How Facebook will become Mayor of the square

Facebook’s recent launches may have run Foursquare out of town. Greg Grimmer, partner at advertising agency Hurrell Moseley Dawson & Grimmer, explores how.


Many thousands of moons ago in the digital world (about 2006). I used to have a theory about social networking sites. This theory was that they had a half life, a bit like a piece of radioactive waste. The theory stood up quite well for a season of conference speeches, as Friends Reunited, Bebo, Second Life (I like to think my ’get yourself a first life’ comment helped this particular site’s demise) and even the mighty MySpace lost favour with their previously fanatical users.

Then along came Facebook, and I needed another theory (or a longer time span to judge it by.)

However as The Social Network was going big and hitting Hollywood, the latest piece of mass owned technology (geo-tagging on smart phones) was spawning a number of threats to Facebook. Gowalla, Rummble, Foursquare and numerous other location based services have been gaining traction by getting users to Check in their location via their smart phones in order to let their friends, fans or mere digital acquaintances know their whereabouts.

Bright Young Things

Briefly Foursquare has been the digerati’s new favourite social app. I was staggered to hear that over 4500 people earned an ’Epic Swarm’ badge by checking in simultaneously at a recent American Football game, until I realised that it was a 49er’s game in San Francisco down the road from Silicon Valley and smart phone penetration was probably about 200%. Therefore the market usage figure for Foursquare was disappointingly low!

Then in August this year Facebook Places was launched. Has Facebook Places killed Foursquare dead overnight?

I used to run a media company full of bright young things who had already binned Facebook as too mass, and not cool (read “geeky”) enough for their liking.

No doubt this lot will be part of the five million current users of Foursquare and will for the time being carry on gathering “Mayorships” and earning badges.

The problem for Foursquare is that the launch of Facebook Places will not only stall its consumer growth plans – as Facebook Places is automatically added to Facebook profiles – its companion service Facebook Deals also drives a sledgehammer through Foursquare’s commercial aspirations. (Don’t feel too sorry for Foursquare’s founders, who took out $4.6m in the last round of funding).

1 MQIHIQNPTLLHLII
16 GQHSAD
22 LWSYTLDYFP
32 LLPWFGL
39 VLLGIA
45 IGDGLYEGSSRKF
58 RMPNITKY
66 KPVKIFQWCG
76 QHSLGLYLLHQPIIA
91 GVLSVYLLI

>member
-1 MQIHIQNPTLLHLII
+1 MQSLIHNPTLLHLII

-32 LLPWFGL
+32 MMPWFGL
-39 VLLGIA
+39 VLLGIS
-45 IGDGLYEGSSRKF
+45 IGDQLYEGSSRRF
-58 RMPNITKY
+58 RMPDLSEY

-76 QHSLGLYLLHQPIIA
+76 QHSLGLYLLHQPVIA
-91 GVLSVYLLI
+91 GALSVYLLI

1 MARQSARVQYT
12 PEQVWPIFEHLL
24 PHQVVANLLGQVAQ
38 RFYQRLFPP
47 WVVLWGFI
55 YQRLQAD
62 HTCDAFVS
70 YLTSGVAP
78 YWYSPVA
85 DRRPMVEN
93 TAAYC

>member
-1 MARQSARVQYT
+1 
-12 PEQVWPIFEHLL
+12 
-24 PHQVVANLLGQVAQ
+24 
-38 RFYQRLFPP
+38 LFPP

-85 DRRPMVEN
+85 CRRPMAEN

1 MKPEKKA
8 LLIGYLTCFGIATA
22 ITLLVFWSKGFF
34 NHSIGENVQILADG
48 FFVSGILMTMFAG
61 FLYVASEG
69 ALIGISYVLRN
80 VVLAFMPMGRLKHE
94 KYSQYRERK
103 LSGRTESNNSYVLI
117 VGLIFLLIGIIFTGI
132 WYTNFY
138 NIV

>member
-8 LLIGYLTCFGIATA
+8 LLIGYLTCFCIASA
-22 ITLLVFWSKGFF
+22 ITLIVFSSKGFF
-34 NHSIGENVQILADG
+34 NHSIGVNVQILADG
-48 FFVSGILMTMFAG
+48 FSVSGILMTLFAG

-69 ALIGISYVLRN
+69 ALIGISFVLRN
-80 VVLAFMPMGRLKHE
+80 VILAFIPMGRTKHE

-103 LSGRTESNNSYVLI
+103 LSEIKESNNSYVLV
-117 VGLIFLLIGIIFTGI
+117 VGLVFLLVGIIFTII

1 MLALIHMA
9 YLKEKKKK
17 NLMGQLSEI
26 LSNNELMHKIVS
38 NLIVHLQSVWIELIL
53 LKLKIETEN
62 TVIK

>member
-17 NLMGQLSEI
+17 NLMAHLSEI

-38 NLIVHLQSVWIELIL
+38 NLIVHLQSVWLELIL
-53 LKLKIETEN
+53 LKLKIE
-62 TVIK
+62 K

Facebook has spend the last five years getting brands to set up pages and fan bases. These communities can now be carefully harvested and the investment payback started through offering Facebook Deals to those checking in.

Freedom of choice

So is this the future for new brands on the web? Launch, wait for one of the big boys to copy your best bits and deliver it seamlessly to their larger audience base, then quietly drift into the ethersphere and a become a distant memory? It wasn’t supposed to be this way.

Wasn’t the internet supposed to encourage freedom, proliferation of brands and consumer choice? The actuality is that it is dominated by a hegemony of superbrands: Google, Facebook, Apple, Amazon. The web is increasingly offering consumers a parsimonious choice of suppliers.

Forget Chris Anderson’s long tail. Consumer herd mentality has meant that the internet is like a docked Weimaraner. Nothing wagging here except tongues in Mountain View.

Talking of Google, the recent news of Facebook launching an email service is perhaps harder to understand than its launch of Places. There is already messaging and chat on the service and by Zuckerberg’s own admission, kids don’t use email.

But if Google’s failed social network Buzz was a shot across Facebook’s bow then the announcement of the email service for all 500 million Facebook account holders is a broadside against the Big G.

Those that have seen recent user stats from the USA will have seen Facebook overtake Google in terms of time spent with each brand. The addition of Places, Deals and now mail will have ramifications in even the most powerful board rooms of the West Coast.

So back to the death of Foursquare.

The good thing with Foursquare is that users still have the control in the way they communicate their location other people in their network. You can still check-in in secret, just for your own amusement.

Facebook Places current set up means that you subject all of your friends to your updates all of the time, spammer status assured. Unless your friends switch off their notifications (of which there are already detailed guides on how to do on YouTube) your status updates all automatically.

A previous oft quoted rule of website creation was, if you do one thing, do it well. For a limited constituency of Foursquare users then this rule may prevail.

Now I’m off to oust Rina our own pet digerati as Mayor of HMDG.


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